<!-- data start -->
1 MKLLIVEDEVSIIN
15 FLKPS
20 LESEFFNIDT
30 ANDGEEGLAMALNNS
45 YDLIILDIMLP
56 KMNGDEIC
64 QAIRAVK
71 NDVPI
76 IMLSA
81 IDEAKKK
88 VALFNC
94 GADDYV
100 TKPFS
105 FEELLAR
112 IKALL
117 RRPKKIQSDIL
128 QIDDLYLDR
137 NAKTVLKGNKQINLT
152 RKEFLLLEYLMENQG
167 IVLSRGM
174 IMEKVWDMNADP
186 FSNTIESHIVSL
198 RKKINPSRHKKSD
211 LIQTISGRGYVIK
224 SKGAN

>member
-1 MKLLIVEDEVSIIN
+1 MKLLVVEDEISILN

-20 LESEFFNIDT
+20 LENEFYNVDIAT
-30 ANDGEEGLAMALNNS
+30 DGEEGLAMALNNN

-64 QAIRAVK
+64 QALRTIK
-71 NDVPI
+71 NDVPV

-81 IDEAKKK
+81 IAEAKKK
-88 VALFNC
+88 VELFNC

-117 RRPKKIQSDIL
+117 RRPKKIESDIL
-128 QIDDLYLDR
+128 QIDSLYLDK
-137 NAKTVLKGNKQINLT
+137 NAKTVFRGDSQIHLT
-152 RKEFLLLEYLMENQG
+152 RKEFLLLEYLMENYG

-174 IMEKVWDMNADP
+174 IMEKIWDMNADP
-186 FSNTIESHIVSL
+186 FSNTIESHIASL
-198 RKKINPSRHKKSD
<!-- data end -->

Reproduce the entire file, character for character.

1 MKLLIVEDEVSIIN
15 FLKPS
20 LESEFFNIDT
30 ANDGEEGLAMALNNS
45 YDLIILDIMLP
56 KMNGDEIC
64 QAIRAVK
71 NDVPI
76 IMLSA
81 IDEAKKK
88 VALFNC
94 GADDYV
100 TKPFS
105 FEELLAR
112 IKALL
117 RRPKKIQSDIL
128 QIDDLYLDR
137 NAKTVLKGNKQINLT
152 RKEFLLLEYLMENQG
167 IVLSRGM
174 IMEKVWDMNADP
186 FSNTIESHIVSL
198 RKKINPSRHKKSD
211 LIQTISGRGYVIK
224 SKGAN

>member
-1 MKLLIVEDEVSIIN
+1 MKLLVVEDEISILN

-20 LESEFFNIDT
+20 LENEFYNVDIAT
-30 ANDGEEGLAMALNNS
+30 DGEEGLAMALNNN

-64 QAIRAVK
+64 QALRTIK
-71 NDVPI
+71 NDVPV

-81 IDEAKKK
+81 IAEAKKK
-88 VALFNC
+88 VELFNC

-117 RRPKKIQSDIL
+117 RRPKKIESDIL
-128 QIDDLYLDR
+128 QIDSLYLDK
-137 NAKTVLKGNKQINLT
+137 NAKTVFRGDSQIHLT
-152 RKEFLLLEYLMENQG
+152 RKEFLLLEYLMENYG

-174 IMEKVWDMNADP
+174 IMEKIWDMNADP
-186 FSNTIESHIVSL
+186 FSNTIESHIASL
-198 RKKINPSRHKKSD